Occasionally, I get a break from the dreary doldrums of flying a FLIR-equipped MD500E police helicopter (I know, right?) with a ferry flight, moving ENG (electronic news gathering) R44s around the country for a maintenance operation responsible for about a dozen ships stationed hither and yon. Last month, the opportunity arose to fly via airliner to Pittsburgh to move a ship to Atlanta. I thought it would be a good time to put my new iPad to the test. I have flown several ferry flights from the Robinson factory in Torrance to Atlanta, and my iPhone had come in very handy.
The first thing I wanted to figure out, even before catching the plane to Pittsburgh, was how I was going to mount the iPad. I wanted two things: First, I wanted to operate it easily with my left hand, and I wanted to avoid a kneeboard mount, as I wanted more of a heads up viewing ability.
I went to the hangar where a couple of 44s sat around in some form of maintenance action or another, and climbed in one with the iPad and a bag of my Garmin GPSs and various mounting options. Within a few minutes, I decided that I was going to try flying with the iPad mounted to the top of the center stick, in the same place as a 496 might sit.
This would put it close enough to read the charts, on the left side, heads up and without blocking any instrumentation. I did, however, bring along my entire bag of tricks. The bag of tricks includes a wiring harness to tap into a 12 volt radio plug commonly mounted in ENG ships, spare plugs and cables for a 396, WX antennas, extra headset, and a half dozen flashlights and various batteries. I am still amazed that after many commercial flights, TSA has yet to show any interest in my bag. I guess my stunning resemblance to Bruce Willis is more of a distraction than I realized.
So, the plan was to arrive in Pittsburgh mid-morning, grab lunch with the Director of Maintenance and the local market pilot, and head back to Atlanta. I wanted to shoot the pass through the mountains north of and into Asheville, North Carolina before dark. Apparently that Murphy guy looks a lot like the local market pilot in Pittsburgh, because he took the pilot’s place and lost the ignition key to the helicopter. Then he spent a couple hours driving home and to who knows where else to look for it. Nope, no key. Now, all of this is occurring on a Sunday afternoon.
I whip out the iPad, pull up the Google maps and call the nearest locksmiths until I find one dumb enough to answer on a Sunday. I could go on for a couple of pages about how this went, but eventually, after removing the ignition from the panel, taking it apart, and monkeying with it for another couple of hours, the locksmith came up with a $350.00 key for the bird. I pointed the locksmith at local pilot Murphy for payment and climbed in to get out of Dodge a mere 4-1/2 hours later than I wanted to.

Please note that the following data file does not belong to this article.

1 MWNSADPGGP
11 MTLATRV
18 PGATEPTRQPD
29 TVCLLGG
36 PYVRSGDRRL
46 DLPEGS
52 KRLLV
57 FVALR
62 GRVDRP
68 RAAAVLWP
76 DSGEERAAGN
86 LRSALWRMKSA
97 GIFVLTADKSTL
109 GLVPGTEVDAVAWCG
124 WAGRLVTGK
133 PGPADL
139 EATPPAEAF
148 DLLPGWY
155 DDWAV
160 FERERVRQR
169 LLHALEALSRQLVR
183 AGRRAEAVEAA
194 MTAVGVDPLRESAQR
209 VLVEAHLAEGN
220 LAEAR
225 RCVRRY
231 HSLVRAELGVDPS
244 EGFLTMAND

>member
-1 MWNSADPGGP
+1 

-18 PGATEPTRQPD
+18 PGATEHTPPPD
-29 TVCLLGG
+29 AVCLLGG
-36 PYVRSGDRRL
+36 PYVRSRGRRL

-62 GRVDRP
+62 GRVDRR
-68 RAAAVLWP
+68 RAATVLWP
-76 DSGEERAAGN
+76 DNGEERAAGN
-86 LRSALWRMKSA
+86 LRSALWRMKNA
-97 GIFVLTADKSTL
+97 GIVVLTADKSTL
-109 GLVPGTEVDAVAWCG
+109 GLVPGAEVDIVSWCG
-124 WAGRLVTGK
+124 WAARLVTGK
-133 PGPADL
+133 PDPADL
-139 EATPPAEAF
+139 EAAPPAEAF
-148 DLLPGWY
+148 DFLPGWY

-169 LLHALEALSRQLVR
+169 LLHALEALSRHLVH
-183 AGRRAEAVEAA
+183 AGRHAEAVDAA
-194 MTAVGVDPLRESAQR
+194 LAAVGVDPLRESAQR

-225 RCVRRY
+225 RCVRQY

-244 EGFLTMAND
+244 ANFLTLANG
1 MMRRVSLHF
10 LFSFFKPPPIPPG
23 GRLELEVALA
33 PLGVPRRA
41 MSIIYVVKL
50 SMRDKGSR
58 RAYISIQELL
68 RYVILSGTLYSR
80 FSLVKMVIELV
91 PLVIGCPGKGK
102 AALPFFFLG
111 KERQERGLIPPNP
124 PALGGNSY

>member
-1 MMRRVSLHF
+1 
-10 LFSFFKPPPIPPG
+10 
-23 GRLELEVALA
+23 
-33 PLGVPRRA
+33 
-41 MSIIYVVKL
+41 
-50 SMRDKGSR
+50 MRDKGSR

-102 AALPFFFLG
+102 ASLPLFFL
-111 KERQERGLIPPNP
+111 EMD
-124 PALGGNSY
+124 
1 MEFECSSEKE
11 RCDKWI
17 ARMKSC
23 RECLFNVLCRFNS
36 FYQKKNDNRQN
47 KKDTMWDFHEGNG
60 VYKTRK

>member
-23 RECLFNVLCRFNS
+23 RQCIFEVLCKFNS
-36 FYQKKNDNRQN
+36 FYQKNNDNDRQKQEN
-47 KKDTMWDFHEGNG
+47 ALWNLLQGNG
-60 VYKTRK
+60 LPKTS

Having fretted over the winds, the time and the course for hours, I now reflected for a moment upon all the accident reports I have read over the years that started the chain of events with late starts, pressures to get there and dumb decisions by good pilots that got them killed and left me wondering how they ever got to that point.
I climbed back out, made myself take the time to re-preflight the helo, re-check the weather and TFR pictures, and then got back in to go. I currently use ForeFlight, although I intend to download the free trial of Garmin’s updated application before my next flight to see how it works.
I departed Allegheny County Airport heading just west of south. Within about 30 minutes, I decided I did not like the way the iPad was mounted. It had felt good enough with the aircraft static on the ground, but with the hydraulic controls, the weight of the iPad and mount made it uncomfortable to hold the cyclic after a while. I would move it to the right side in a window mount configuration at my next fuel stop. Fuel stop. Dadgummit, it was now late Sunday afternoon, and the stop I had planned for fuel was going to have their runway rolled up with the sidewalks by the time I got there.